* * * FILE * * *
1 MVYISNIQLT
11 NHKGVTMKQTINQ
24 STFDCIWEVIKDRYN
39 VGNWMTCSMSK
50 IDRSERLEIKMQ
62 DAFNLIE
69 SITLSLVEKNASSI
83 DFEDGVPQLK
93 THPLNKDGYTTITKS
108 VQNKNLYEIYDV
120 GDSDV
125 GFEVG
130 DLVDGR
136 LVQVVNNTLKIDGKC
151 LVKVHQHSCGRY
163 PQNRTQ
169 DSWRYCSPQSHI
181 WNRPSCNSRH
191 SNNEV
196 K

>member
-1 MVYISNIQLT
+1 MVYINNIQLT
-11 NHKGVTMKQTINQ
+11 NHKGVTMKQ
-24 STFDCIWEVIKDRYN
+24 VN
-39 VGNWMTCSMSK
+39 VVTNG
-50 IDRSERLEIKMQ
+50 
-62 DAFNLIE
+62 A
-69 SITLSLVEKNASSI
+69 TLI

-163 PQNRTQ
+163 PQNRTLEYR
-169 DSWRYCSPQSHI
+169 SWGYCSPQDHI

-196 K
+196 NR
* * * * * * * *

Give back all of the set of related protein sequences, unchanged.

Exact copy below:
1 MVYISNIQLT
11 NHKGVTMKQTINQ
24 STFDCIWEVIKDRYN
39 VGNWMTCSMSK
50 IDRSERLEIKMQ
62 DAFNLIE
69 SITLSLVEKNASSI
83 DFEDGVPQLK
93 THPLNKDGYTTITKS
108 VQNKNLYEIYDV
120 GDSDV
125 GFEVG
130 DLVDGR
136 LVQVVNNTLKIDGKC
151 LVKVHQHSCGRY
163 PQNRTQ
169 DSWRYCSPQSHI
181 WNRPSCNSRH
191 SNNEV
196 K

>member
-1 MVYISNIQLT
+1 MVYINNIQLT
-11 NHKGVTMKQTINQ
+11 NHKGVTMKQ
-24 STFDCIWEVIKDRYN
+24 VN
-39 VGNWMTCSMSK
+39 VVTNG
-50 IDRSERLEIKMQ
+50 
-62 DAFNLIE
+62 A
-69 SITLSLVEKNASSI
+69 TLI

-163 PQNRTQ
+163 PQNRTLEYR
-169 DSWRYCSPQSHI
+169 SWGYCSPQDHI

-196 K
+196 NR